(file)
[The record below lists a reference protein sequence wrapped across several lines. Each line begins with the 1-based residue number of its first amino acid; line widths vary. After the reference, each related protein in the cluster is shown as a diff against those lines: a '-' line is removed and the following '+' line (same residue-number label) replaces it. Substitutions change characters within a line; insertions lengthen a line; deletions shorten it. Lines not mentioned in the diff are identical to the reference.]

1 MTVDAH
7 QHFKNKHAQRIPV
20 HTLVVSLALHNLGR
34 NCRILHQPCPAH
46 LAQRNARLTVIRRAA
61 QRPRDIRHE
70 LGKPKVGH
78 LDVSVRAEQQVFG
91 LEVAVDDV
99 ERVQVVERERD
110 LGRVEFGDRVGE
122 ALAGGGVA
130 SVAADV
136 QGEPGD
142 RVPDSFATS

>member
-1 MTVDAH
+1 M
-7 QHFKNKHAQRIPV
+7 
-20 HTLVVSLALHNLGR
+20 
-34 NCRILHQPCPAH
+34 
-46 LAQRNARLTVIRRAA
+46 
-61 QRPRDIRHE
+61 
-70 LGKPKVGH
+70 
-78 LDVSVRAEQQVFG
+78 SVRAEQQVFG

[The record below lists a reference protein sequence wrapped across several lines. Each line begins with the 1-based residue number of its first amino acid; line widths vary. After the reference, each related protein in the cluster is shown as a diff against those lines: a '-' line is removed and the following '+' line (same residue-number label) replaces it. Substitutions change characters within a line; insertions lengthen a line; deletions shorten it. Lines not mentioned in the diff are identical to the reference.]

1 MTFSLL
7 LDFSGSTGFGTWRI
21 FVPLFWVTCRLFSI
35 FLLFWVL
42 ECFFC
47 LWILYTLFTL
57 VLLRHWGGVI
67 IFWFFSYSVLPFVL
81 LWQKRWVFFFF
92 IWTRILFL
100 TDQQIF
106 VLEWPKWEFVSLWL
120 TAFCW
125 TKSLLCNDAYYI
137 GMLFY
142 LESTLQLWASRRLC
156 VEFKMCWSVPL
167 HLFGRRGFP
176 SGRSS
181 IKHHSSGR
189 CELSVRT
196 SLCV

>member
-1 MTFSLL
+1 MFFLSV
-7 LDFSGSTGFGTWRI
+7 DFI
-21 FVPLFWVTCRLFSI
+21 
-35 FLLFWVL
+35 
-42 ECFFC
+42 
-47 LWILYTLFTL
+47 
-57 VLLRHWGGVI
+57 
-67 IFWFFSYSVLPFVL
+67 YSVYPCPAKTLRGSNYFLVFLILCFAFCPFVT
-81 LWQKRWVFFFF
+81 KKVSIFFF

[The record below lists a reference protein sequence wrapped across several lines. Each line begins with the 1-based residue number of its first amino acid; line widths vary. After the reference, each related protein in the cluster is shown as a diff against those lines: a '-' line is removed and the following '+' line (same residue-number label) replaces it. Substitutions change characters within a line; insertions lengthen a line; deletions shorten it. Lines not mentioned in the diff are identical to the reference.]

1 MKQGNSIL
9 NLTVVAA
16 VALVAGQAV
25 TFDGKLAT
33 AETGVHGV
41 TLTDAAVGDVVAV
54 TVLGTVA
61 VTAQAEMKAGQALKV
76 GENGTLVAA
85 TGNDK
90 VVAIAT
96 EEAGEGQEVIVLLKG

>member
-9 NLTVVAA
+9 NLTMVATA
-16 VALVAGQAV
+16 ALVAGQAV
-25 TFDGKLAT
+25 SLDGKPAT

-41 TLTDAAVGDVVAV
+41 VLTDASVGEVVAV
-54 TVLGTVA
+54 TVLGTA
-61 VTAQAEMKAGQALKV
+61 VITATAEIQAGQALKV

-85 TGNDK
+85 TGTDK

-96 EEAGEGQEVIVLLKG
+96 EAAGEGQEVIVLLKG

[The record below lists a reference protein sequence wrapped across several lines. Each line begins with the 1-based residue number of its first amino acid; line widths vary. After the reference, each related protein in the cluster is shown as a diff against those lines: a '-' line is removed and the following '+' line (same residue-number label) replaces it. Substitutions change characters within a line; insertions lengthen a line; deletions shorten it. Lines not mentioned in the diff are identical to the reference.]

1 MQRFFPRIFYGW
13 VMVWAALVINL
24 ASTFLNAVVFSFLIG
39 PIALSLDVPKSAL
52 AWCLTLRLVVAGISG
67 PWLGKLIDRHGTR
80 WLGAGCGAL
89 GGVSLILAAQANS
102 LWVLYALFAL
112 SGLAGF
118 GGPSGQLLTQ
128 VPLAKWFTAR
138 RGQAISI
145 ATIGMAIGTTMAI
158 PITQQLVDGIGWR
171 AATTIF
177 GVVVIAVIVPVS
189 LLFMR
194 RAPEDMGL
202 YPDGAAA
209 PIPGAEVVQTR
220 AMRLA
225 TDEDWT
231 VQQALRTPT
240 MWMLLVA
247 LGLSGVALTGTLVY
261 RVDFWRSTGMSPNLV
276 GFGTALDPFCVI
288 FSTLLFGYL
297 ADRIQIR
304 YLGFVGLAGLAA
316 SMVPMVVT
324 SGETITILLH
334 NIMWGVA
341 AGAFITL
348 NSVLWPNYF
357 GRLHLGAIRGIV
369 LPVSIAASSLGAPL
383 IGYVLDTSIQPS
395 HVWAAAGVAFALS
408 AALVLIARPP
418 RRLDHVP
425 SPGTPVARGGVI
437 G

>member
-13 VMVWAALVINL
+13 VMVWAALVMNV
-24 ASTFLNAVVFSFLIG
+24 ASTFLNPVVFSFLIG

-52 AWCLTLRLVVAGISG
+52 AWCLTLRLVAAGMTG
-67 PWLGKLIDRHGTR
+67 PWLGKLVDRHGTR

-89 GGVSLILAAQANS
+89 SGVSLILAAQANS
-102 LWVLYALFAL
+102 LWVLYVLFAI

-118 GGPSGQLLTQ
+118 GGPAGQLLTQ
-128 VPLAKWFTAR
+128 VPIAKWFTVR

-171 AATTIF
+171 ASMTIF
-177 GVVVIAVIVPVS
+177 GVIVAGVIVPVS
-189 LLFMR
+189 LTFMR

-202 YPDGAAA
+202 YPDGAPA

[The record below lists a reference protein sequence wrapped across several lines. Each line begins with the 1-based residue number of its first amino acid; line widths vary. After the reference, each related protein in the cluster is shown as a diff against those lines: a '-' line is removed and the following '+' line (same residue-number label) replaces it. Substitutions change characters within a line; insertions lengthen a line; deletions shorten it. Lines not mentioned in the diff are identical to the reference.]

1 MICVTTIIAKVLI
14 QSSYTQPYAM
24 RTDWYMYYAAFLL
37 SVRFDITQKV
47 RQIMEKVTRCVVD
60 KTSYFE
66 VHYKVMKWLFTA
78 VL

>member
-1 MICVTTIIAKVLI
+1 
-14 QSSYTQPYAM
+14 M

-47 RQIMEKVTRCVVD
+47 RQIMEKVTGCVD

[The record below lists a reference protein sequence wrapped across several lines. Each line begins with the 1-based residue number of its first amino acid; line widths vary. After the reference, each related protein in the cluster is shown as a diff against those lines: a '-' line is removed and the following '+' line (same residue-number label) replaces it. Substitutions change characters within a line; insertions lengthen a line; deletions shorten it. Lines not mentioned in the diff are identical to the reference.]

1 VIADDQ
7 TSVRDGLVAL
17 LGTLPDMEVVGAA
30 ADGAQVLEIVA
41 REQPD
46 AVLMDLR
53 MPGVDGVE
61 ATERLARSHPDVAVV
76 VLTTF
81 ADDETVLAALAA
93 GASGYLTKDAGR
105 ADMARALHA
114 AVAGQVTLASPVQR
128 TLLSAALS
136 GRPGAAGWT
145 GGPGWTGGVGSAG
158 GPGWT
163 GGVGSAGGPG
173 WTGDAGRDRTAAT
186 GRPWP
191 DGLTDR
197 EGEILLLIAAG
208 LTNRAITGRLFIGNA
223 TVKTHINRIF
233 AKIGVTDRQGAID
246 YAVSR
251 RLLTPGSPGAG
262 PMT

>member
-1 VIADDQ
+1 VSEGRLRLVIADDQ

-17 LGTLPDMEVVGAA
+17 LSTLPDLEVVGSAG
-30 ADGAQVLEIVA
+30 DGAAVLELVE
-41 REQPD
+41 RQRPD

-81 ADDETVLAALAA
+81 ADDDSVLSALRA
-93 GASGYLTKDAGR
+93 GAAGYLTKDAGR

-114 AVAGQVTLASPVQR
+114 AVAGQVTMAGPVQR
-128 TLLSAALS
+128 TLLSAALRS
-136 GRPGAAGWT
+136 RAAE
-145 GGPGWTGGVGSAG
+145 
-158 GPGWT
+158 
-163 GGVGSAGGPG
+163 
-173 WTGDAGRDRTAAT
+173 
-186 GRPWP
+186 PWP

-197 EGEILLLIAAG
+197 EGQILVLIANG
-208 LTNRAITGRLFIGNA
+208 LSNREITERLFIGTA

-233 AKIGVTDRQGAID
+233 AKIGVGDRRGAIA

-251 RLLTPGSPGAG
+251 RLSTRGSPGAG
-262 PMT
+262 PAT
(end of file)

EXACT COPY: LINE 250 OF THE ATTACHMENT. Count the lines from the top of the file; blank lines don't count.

-197 EGEILLLIAAG